Fight off Cervical Cancer

Cervical cancer, a predominant disease in poorer socio-economic societies like India is extending its fang on Indian Women. Dr.V. Shanta, the Ramson Magsaysay award winner opines that the cancer affects the lower socio-economic strata of women primarily due to the 'lack of genital hygiene' and secondarily due to the 'strong element of neglect where women's health is concerned'. She adds, 'Whether it is money or time, the family takes priority, and women's own needs are pushed to the background. I would call it self-immolation of women [italicization added] for the sake of their families. Naturally, when they approach a doctor or a hospital for a health problem, it is usually too late. This accounts for the high incidence of cervical cancer in Indian women'.

The National Cancer Institute defines Cervical Cancer as 'Cancer that forms in tissues of the cervix (the organ connecting the uterus and vagina). It is usually a slow-growing cancer that may not have symptoms but can be found with regular Pap tests (a procedure in which cells are scraped from the cervix and looked at under a microscope)'. According to them the symptoms, preventive measures and treatment of Cervical Cancer are as follows:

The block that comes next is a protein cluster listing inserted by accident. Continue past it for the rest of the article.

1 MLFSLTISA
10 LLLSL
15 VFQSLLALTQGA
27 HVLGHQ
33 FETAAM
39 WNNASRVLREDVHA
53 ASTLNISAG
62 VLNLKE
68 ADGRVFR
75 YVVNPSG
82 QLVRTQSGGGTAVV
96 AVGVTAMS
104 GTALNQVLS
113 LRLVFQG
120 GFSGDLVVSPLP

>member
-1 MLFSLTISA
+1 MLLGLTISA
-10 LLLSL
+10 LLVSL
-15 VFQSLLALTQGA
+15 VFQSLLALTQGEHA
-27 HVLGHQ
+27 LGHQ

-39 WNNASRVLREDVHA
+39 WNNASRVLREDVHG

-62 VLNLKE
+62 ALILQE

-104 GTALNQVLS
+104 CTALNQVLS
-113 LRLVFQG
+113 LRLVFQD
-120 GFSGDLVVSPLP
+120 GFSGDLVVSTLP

Early cervical cancers usually don't cause symptoms but when the cancer grows larger, women may notice one or more of these symptoms:

1) Abnormal vaginal bleeding

* Bleeding that occurs between regular menstrual periods
* Bleeding after sexual intercourse, douching, or a pelvic exam
* Menstrual periods that last longer and are heavier than before
* Bleeding after going through menopause


2) Increased vaginal discharge
* Pelvic pain
* Pain during sex


Doctors recommend that women help reduce their risk of cervical cancer by having regular Pap tests. A Pap test (sometimes called Pap smear or cervical smear) is a simple test used to look at cervical cells. Pap tests can find cervical cancer or abnormal cells that can lead to cervical cancer. Finding and treating abnormal cells can prevent most cervical cancer. Also, the Pap test can help find cancer early, when treatment is more likely to be effective.


 For most women, the Pap test is not painful. It's done in a doctor's office or clinic during a pelvic exam. The doctor or nurse scrapes a sample of cells from the cervix. A lab checks the cells under a microscope for cell changes. Most often, abnormal cells found by a Pap test are not cancerous. The same sample of cells may be tested for HPV infection.

 

 (A member of a family of viruses that can cause abnormal tissue growth (for example, genital warts) and other changes to cells. Infection with certain types of HPV increases the risk of developing cervical cancer. Also called human papillomavirus.) Dr.V.Shanta suggests that in India, 'every married woman with more than two children must do a screening once a year. Abroad, we would put it as any woman with sexual experience. If for three successive years, the screening is negative, then the next test can be deferred. The importance of education and awareness cannot be over-stressed here'.

Courtesy: National Cancer Institute & Ambujam Anantharaman of India Together.

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